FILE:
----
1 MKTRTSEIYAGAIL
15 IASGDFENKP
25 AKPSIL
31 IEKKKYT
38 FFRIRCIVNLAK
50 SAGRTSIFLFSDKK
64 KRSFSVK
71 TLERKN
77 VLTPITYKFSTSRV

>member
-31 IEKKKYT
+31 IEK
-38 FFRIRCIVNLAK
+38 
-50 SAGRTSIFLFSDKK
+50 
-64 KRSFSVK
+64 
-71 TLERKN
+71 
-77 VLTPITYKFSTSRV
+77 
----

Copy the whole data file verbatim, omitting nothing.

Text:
1 MKTRTSEIYAGAIL
15 IASGDFENKP
25 AKPSIL
31 IEKKKYT
38 FFRIRCIVNLAK
50 SAGRTSIFLFSDKK
64 KRSFSVK
71 TLERKN
77 VLTPITYKFSTSRV

>member
-31 IEKKKYT
+31 IEK
-38 FFRIRCIVNLAK
+38 
-50 SAGRTSIFLFSDKK
+50 
-64 KRSFSVK
+64 
-71 TLERKN
+71 
-77 VLTPITYKFSTSRV
+77 